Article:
From Varun Tej-starrer Tholiprema to director Adivi Sesh’s kick-ass spy thriller Goodachari, we count down the 10 best Telugu films of 2018.
Rewind 2018: Which was the Best Film in Telugu?
Chennai - 03 Jan 2019 16:41 IST
2018 has not been groundbreaking in terms of box office success for Telugu cinema but the industry can be proud of some gutsy attempts, paving the way to films that have ushered in a new wave of cinema.
There might still be a long way to go for Telugu filmdom to really stand out with good content, but its attempts this year indicate that it is moving in the right direction. From Varun Tej’s Tholiprema to Adivi Sesh’s kick-ass spy thriller Goodachari, Cinestaan lists 10 best Telugu films of 2018.
There’s a line in the film which roughly translates to ‘Memories. Good or bad. Need to be carried’. This profound line pretty much sums up the essence of Venky Atluri’s Tholiprema, a deeply emotional and poignant tale of first love and separation which tugs at heartstrings, evoking the kind of feeling that many films in a similar space over the years failed to create. Despite treading a familiar path and situations, it’s amazing how Tholiprema comes across as a very pleasant and fresh watch.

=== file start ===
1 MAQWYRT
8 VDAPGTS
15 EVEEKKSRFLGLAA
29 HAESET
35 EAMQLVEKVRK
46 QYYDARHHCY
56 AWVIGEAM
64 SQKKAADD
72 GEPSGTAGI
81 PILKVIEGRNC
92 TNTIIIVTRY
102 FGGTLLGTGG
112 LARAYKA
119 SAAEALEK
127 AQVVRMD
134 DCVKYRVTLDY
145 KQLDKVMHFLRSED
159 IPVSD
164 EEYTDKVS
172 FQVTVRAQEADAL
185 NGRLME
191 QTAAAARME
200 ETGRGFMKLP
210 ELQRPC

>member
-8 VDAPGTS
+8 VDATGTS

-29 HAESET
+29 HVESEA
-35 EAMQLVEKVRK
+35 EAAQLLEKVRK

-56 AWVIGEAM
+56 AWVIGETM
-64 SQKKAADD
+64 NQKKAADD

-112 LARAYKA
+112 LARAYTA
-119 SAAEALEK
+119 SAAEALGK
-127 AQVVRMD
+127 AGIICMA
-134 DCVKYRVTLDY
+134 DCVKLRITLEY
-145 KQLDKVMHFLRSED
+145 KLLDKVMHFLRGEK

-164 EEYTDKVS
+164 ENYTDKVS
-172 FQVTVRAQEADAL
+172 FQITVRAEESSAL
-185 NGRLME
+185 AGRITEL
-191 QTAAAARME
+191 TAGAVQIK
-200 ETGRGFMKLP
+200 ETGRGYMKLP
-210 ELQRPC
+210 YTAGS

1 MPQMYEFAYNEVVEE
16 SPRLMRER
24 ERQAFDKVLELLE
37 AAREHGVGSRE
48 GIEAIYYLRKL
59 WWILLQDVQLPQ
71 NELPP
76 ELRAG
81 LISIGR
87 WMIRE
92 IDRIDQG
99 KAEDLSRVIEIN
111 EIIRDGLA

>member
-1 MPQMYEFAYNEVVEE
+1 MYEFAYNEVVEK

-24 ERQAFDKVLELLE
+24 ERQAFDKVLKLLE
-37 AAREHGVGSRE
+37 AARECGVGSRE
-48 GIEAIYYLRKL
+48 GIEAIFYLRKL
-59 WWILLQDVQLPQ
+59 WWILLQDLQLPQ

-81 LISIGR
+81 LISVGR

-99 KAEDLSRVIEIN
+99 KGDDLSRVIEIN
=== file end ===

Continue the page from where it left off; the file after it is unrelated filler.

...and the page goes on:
9. Bharat Ane Nenu
Bharat Ane Nenu is just the kind of film Mahesh Babu desperately needed after duds like Spyder (2017) and Brahmotsavam (2016). It’s a highly entertaining film with the right dose of heroism, politics and drama. In fact, it could easily be said that this is Mahesh Babu’s best work in a long time. Not only does he shine in a role that’s out of his comfort zone, but also owns it with the kind of ease and intensity we’ve rarely seen from him.